Essay

Be Kind to These, the Last of the Tallest Trees

By Brian Klonoski

September 4, 2018

I f you have ever walked through sun dapples deep in a grove of old-growth redwoods, perhaps along a path winding through a blanket of lush sorrel, then you have felt it — something profound, unspoiled and holy.

It is a sense akin to worshiping in a quiet church, filtered light passing through stained glass, incense burning, but defined at the same time by a complete freedom from the pretense of organized religion.

These magnificent trees, some of which have been drinking from the fog for millennia, welcome one and all. In return for your reverence, they will grant you a gift every creed promises, but few actually deliver: The bliss of profundity.

But a walk through the redwoods is an epiphanous experience in high demand. Soon after the publication of Wild Trees in 2007, an already steady stream of tourists making the pilgrimage to see the world’s tallest trees grew into a flood. A little more than a decade later, when Lonely Planet named California’s Redwood Coast its top American travel destination for 2018, the flood swelled into a deluge.

Now, campgrounds are full, trails are heavily trampled and once quiet forests are inundated with humans eager for a selfie framed perfectly by redwoods rising out of sight.

Can these trees, already nearly eradicated by humans hungry to turn their skeletons into timber, survive their newfound fame?

Ancient old-growth redwoods. (Brian Klonoski / Kingdom California)
Ancient old-growth redwoods. (Brian Klonoski / Kingdom California)

A Forest Felled

To stroll amongst enchanted forests of ancient coast redwoods is to feel a grandness beyond yourself, but our relationship with the sequoia semperviren did not begin with any such deference or respect.

Fast-growing, abundant, resistant to rot and pliable, redwoods make exceptional lumber, and were harvested en masse to build much of frontier California. Our early relationship with these trees, beginning in the late 18th Century, was one-sided and exploitative. Advances in technology and housing booms in the 20th Century fueled even faster rates of deforestation. By the late 1990s, just about every old-growth redwood remaining on private property had been felled.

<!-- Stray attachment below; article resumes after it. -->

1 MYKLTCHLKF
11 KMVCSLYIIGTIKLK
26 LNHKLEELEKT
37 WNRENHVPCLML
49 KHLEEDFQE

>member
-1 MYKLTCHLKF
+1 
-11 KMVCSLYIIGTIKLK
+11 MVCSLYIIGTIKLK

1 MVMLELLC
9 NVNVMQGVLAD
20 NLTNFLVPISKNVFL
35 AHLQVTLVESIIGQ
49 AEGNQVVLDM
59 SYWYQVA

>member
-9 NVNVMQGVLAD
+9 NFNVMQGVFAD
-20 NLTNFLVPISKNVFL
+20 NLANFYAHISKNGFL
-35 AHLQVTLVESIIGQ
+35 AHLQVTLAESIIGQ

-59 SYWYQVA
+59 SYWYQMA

Today, less than 5 percent of the virgin forest that used to blanket the North Coast remains. Once viewed as a limitless resource we’d never be able to fully tap, old-growth redwoods were suddenly a resource no more. It took less than 250 years from the time they were discovered by Europeans.

Native Americans, it should be noted, treated the coast redwood with greater respect, opting to utilize downed and dead trees rather than toppling living ones.

“Once viewed as a limitless resource we’d never be able to fully tap, old-growth redwoods were suddenly a resource no more. It took less than 250 years from the time they were discovered by Europeans.”

Despite the destruction, we have in our possession a precious gift. The groves still standing are some of the most beautiful and unique tracts of forest in the world. They are the result of successful conservation efforts that emerged during the early 20th Century in resistance to the unchecked mentality of natural resource extraction. Without the work of groups that spearheaded redwood conservation, like the Sempervirens Fund and Save the Redwoods League (which is celebrating its 100th anniversary this year), the stands of old growth we admire today would have been fed to the sawmills. Instead, they’re protected as parks and enshrined among nature’s great cathedrals.

Having harvested most of the ancient trees, including many that would have dwarfed the tallest trees growing today, our relationship has evolved to protecting the precious few that remain, as well as nurturing second-growth forests so that hundreds of years from now, they may become at least a semblance of what they once were.

But we may be facing a new challenge. Or perhaps it’s the same old one. Either way, our pernicious relationship with redwoods seems to be coming full circle, almost as if it was unavoidable, as though we’re destined to eradicate this great tree.

The problem is that the remaining groves of old-growth that survived the great genocide of the sequoia semperviren are scarce, well known, easily accessed and fragmented by roads and other development. Social media is only worsening the hype started by Wild Trees and exacerbated by the Lonely Planet ranking. Few things look sexier on Instagram than rays of sunlight flooding an old-growth forest, hulking trunks vanishing into the mist. Just add a hiker in a colorful jacket for scale and you have a reliable formula for likes and engagement.

More than ever before, photographers are revealing the once hidden charms of the Redwood Coast to millions of followers, which in and of itself is not a bad or unethical act. These trees have the power to inspire a deep reverence of nature that can be transformative. Their magic should be shared. The issue is that some of the influencers doing the sharing have such massive audiences, their work is likely to attract van loads of additional visitors, who will attract even more tourists themselves, and somewhere along the line, a lot of those folks are going to leave more than just a trace.

That unprecedented level of attention may be too much, even for thousand-year-old titans that are quite literally the tallest-known living things in the universe.